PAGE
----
A relatively thick mulch layer of high lignin material in the tree row helps suppress weed growth and provides a habitat for earthworms and arthropods, which redistribute organic material and nutrients into the soil, and improve water infiltration and gas exchange at the same time, stimulating beneficial fine root development and microbe population.


  • During the first year in the orchard, pruning is kept to a minimum.
  • Only those branches impeding others or growing too near the soil surface are removed.
  • There are a number of approaches to pruning and training olive trees.
  • In an extensive system, 3 to 6 main scaffold branches are selected to form a semi-open vase.
  • All infertile watershoots and most other upright growth in the centre of the tree are removed to improve the interception of light throughout the tree.
  • Take care not to expose the scaffolds to the risk of sunburn damage.
  • In a more intensive system, a single leader tree is planted and this main leader is then staked and trained upright.
  • Lateral branching is encouraged over the entire length of the leader from a height of about 40 cm upwards.
  • Lateral branches should have a diameter of less than a third of that of the main leader, and grow at a wide angle.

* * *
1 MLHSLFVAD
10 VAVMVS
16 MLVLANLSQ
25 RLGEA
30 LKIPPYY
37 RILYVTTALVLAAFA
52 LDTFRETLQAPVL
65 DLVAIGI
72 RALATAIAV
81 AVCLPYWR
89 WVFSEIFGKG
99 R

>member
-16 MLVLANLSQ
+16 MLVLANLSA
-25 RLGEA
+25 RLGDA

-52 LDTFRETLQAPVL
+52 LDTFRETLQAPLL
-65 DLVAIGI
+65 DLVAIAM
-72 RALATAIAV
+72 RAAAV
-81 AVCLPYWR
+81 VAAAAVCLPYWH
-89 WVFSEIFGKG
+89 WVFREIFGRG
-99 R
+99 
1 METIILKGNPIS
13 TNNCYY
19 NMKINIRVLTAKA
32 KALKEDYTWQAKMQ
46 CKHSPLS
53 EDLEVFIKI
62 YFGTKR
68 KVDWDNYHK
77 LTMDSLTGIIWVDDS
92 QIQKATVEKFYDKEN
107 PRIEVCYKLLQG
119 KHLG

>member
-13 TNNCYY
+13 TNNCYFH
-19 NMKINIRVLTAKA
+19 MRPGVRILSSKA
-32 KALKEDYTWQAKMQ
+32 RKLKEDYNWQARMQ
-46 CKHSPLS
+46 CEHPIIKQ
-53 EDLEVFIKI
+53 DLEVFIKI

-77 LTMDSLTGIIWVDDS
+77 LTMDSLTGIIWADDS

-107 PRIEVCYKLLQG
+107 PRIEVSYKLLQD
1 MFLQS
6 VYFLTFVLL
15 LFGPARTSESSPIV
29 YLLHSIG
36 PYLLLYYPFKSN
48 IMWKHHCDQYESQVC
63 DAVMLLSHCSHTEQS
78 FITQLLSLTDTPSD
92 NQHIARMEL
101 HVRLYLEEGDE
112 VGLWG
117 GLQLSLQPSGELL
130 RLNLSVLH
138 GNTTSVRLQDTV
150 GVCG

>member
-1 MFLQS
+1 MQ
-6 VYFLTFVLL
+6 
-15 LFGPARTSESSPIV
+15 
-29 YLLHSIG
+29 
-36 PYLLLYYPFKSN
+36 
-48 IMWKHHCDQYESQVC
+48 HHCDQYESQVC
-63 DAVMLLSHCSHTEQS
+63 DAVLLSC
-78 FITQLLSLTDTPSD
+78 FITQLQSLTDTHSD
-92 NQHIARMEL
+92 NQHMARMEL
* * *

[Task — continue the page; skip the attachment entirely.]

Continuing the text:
• Any upright growth on the laterals should be removed regularly.

In time, once these laterals have borne fruit, they are renewed on a constant, rotational basis by removing 1 in every 4 depleted bearing units, while another 25%, regularly spaced laterals are stubbed to one node to form future bearing units.

All pruning is done with secateurs, and saws are not required until the end of the cycle when, after about 20 years, the entire central leader can be renewed just above the soil line.

This integrated intensive system can only work successfully with suitable cultivars in a trellised high-density system, with trees planted 1.2 m to 1.5 m apart in rows 3.5 m to 4 m apart, under well-managed, regular, specific fertigation and pruning.


The main olive pests in South Africa are:

  • The yellow and black striped olive beetle, whose bright yellow larvae eat and tunnel into leaves, especially on young trees, destroying new growth.
  • The olive lace bug (tingid) which sucks sap from the leaves, especially where growth is dense, and so causes tiny yellow dots on the leaves, which later become completely chlorotic and die.
  • The olive fly stings the fruit and lays its eggs which then hatch and destroy the fruit as the larvae burrow through the flesh.


  • Anthracnose (Gloeosporium) causes rapid fruit rot and cankers on shoots.
  • Peacock spot, results in sooty spots, later surrounded by a yellow halo, and subsequent yellowing of leaves, later resulting in leaf drop and death of shoots.
  • Leaf blotch (Cercospora) symptoms are irregular blotchy yellowing of leaves, necrosis of tips and edges of the leaf, and sooty spots on the underside of the leaf.
  • Various soil-borne root diseases (Phytophthora, Verticillium, Phoma, etc) occur as a result of poor irrigation scheduling.

Also read: An introduction to olive farming

  • This article was written by Carlos Costa and first appeared in Farming SA.